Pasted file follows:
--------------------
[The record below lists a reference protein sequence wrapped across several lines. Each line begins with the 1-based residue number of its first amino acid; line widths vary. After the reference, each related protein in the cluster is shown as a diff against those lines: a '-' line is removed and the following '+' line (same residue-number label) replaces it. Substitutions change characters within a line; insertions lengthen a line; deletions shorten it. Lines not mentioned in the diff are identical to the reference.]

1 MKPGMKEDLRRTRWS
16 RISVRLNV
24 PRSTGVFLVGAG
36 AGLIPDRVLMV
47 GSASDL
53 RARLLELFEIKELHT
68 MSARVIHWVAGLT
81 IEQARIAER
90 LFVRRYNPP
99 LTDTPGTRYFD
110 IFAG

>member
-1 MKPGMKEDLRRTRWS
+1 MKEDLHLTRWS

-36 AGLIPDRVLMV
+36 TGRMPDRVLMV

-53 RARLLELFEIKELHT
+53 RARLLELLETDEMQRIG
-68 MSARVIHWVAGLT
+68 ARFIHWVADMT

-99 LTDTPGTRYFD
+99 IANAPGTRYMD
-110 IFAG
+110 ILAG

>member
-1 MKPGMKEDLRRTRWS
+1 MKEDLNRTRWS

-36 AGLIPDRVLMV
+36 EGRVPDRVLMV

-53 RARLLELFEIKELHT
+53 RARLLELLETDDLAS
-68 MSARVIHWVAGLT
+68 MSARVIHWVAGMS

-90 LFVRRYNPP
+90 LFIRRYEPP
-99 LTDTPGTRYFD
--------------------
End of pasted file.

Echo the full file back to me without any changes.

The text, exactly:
[The record below lists a reference protein sequence wrapped across several lines. Each line begins with the 1-based residue number of its first amino acid; line widths vary. After the reference, each related protein in the cluster is shown as a diff against those lines: a '-' line is removed and the following '+' line (same residue-number label) replaces it. Substitutions change characters within a line; insertions lengthen a line; deletions shorten it. Lines not mentioned in the diff are identical to the reference.]

1 MKPGMKEDLRRTRWS
16 RISVRLNV
24 PRSTGVFLVGAG
36 AGLIPDRVLMV
47 GSASDL
53 RARLLELFEIKELHT
68 MSARVIHWVAGLT
81 IEQARIAER
90 LFVRRYNPP
99 LTDTPGTRYFD
110 IFAG

>member
-1 MKPGMKEDLRRTRWS
+1 MKEDLHLTRWS

-36 AGLIPDRVLMV
+36 TGRMPDRVLMV

-53 RARLLELFEIKELHT
+53 RARLLELLETDEMQRIG
-68 MSARVIHWVAGLT
+68 ARFIHWVADMT

-99 LTDTPGTRYFD
+99 IANAPGTRYMD
-110 IFAG
+110 ILAG

>member
-1 MKPGMKEDLRRTRWS
+1 MKEDLNRTRWS

-36 AGLIPDRVLMV
+36 EGRVPDRVLMV

-53 RARLLELFEIKELHT
+53 RARLLELLETDDLAS
-68 MSARVIHWVAGLT
+68 MSARVIHWVAGMS

-90 LFVRRYNPP
+90 LFIRRYEPP
-99 LTDTPGTRYFD